# Deep-dive in Bayesian Hyper-Parameter Tuning

An intuition and implementation summary of Sequential Model-Based Optimization Algorithm for Bayesian Hyper-Parameter Tuning

# Model Hyper-Parameter vs Model Parameter

For a machine learning Model, Model Hyper-Parameters are set to a model before training and are **static **during training.

Model Hyper-Parameters includes

- Model layout and Model attributes, like number of trees and max-depth of tree for Random Forest, number of layers and number of units in each layer for Neural Network, number of clusters for KNN etc
- Training settings, like learning rate, regularization rate, batch-size etc

Model parameters, on the other hand, are **dynamic **evolved during the training, and are learned from training data to make model fit training data.

Model Parameters includes

- Weights or Coefficients for Regression Model
- Split Condition for Decision Tree
- KNN Centroid
- etc

# Bayesian Hyper-Parameter Tuning Conceptual Model

Bayesian Hyper-Parameter Tuning implementation is based on the below Sequential Model-Based Optimization (**SMBO**) algorithm.

** X**: is hyper-parameters space

** f** : is a black box function

**=**

*yᵢ***(**

*f***),**

*xᵢ***is one sample from hyper-parameters space. Here**

*xᵢ***(**

*f***)**

*xᵢ***can be a model loss function with model hyper-parameters**

*xᵢ*** D**: is dataset {(

**x₁**,

**y₁**), . . . , (

**xₙ**,

**yₙ**)}, different hyper-parameters sample

**with its corresponding model performance metric**

*xᵢ***yᵢ**

** M**: is Statistical Surrogate Model which fits dataset

*D*** S**: is Acquisition Function which uses statistical model

**to select next hyper-parameters sample**

*M***xᵢ**which may get better model performance metric

**yᵢ**

The ultimate purpose of SMBO is to estimate the conditional distribution

(y|x ), so based on the distribution, we can find the hyper-parameterspxwhich has best model performancey.

# Statistical Surrogate Model (M)

In SMBO algorithm, ** M** is a statistical model which fit sampled dataset

**{(**

*D***x₁**,

**y₁**), . . . , (

**xₙ**,

**yₙ**)}.

Practically, there are three ways to discover model *M*

- Gaussian Processes (GPs)
- Tree Parzen Estimators (TPE)
- Random Forests

## Intuition using Gaussian Processes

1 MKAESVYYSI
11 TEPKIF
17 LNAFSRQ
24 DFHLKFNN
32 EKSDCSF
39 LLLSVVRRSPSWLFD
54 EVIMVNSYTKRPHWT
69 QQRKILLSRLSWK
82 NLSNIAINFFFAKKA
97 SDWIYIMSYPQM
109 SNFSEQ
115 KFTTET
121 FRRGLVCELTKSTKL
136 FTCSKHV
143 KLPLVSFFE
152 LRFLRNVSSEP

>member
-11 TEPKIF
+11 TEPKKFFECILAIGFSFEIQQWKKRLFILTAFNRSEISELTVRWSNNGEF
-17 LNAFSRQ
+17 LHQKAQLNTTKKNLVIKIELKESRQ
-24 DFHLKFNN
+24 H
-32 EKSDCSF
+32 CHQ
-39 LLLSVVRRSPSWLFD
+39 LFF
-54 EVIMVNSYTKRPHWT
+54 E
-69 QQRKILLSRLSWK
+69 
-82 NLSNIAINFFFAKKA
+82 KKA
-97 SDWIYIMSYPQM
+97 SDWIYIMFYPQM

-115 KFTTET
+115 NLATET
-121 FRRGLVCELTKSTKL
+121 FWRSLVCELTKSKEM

Dataset **D **{(**x₁**, **y₁**), . . . , (**xₙ **, **yₙ**)} can be a ** n**-dimensional space, the dimensions are

**X**= [

**x₁, x₂,**. . .

**, xₙ**]

Assume **y** = [**y₁, y₂, **. . .** , yₙ**] follows the below multivariate Gaussian Distribution

P ( **y, X**) **~** ** N** (

**μ**,

**K**)

**μ** =[ m(**x₁**), . . . , m(**xₙ**) ], m represents the mean function

**K** is covariance matrix, each matrix value **k**( **xᵢ** , **xⱼ** ) are defined by a kernel function, and if points **xᵢ** and **xⱼ** are considered to be similar by the kernel, then **yᵢ** and **yⱼ** are expected to be similar.

If a new sample (**X*** ,** y***) added to dataset **D**, then the joined distribution (**y , y***) is expressed as below, and it is still multivariate Gaussian Distribution

So we can follow the process, sampling **x***, calculating **y* = f (x*)**, then updating the join distribution (

**y , y***).

Once got enough sampling, the distribution will be accurate to model the relationship of **x** and **y**.

Next step, we need convert the join distribution **P (y, y*, X, X*)** into a conditional distribution **P ( y* | y, X, X*)** as below, so we can predict output **y*** for any **X*.**

Gaussian process is quite complex , the above is just a general steps for Gaussian Process under my understanding.

## Intuition using Tree Parzen Estimators (TPE)

Different from GP, TPE doesn’t directly construct a statistical model P ( y | x ), instead TPE choose to calculate distribution P (x | y) as below: